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Donovan Glass - Unions Relevancy in Todays Society

Donovan Glass - Unions Relevancy in Todays Society and Their History

Following the lead of Britain from where many of the original settlers came, workers in various occupations banded together to form unions. Shipwriters, boatbuilders, tailors, bakers and carpeteners were among the first craft unions form in Australia before 1848.

By forming an association workers could obtain better wages and working conditions. However the employers wanted the highest profit margins so wished to keep wages low and spend little money on the working environment. The law of supply and demand in the labour market often determined which group was dominant.

A third factor in the balance in Australia was the government. A successful strike by newspaper workers in 1829 for better wages and conditions resulted in the Masters and Servants Act being implemented which discriminated against the workers, who could be gaoled for minor revolts.

Early in the colony, skilled labours were in short supply but in the 1840's after active promotion of emigrants by Britain this improved and a depression forced wages down and jobs were lost. With the discovery of gold, prices and wages rose, labour was scare and licenses imposed on miners and the Eureka incident occurred. Bust and boom economic conditions parolled surges recessions for unionism over the next few decades.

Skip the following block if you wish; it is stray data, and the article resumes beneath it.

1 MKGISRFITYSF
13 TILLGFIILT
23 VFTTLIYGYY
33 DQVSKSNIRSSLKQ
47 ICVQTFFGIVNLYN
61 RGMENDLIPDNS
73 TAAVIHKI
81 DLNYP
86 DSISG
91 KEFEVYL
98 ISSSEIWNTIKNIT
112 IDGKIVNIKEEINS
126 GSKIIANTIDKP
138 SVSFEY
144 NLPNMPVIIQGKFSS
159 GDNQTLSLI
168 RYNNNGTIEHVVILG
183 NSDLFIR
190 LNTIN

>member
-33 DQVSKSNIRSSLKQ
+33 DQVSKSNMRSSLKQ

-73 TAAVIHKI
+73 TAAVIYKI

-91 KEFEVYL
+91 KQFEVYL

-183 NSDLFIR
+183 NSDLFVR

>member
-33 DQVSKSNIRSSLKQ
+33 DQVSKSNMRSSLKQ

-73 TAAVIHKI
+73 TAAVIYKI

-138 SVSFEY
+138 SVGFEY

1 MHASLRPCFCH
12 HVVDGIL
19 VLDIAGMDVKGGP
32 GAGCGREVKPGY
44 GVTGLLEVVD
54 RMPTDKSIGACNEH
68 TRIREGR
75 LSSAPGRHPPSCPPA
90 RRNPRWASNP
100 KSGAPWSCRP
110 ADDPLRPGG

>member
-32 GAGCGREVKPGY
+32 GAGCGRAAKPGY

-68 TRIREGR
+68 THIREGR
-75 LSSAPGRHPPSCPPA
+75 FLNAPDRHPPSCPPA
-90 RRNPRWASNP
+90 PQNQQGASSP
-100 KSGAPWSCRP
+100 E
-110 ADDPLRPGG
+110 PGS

The industrial union formed in the 1880's as a grouping of workers within an industry and across colonial and the Shearers Union and small bush wokrers unions becme the Australian Workers Union. Unions then looked to represent workers in Governments and the 1890's major strikes were held and the Labour Party was formed.

With coming of Federation compulsory arbitration - settling of disputes between employer and employee by a third party - encouraged unionism, with unions representing the workers. The labour market and demand for goods has been influenced by workd wars, depressions and recessions. In the 1980's 'national reconciliation' initiated by the Government, aimed at resolving some of the conflict between workers and employers.

Strong leaders among workers of various occupations over the last two centuries, have been gaoled, sometimes killed, starved, abused, seen their families suffer for better working conditions.

At the beginning of the industrial revolution, employers knew their workers and felt responsible for them. After the industrial revolution gained momentum they employed more people and lost empathy for their staff.

Working conditions were 12 - 14 hours, without breaks, child labour was employed, accidents were rife and wages were...

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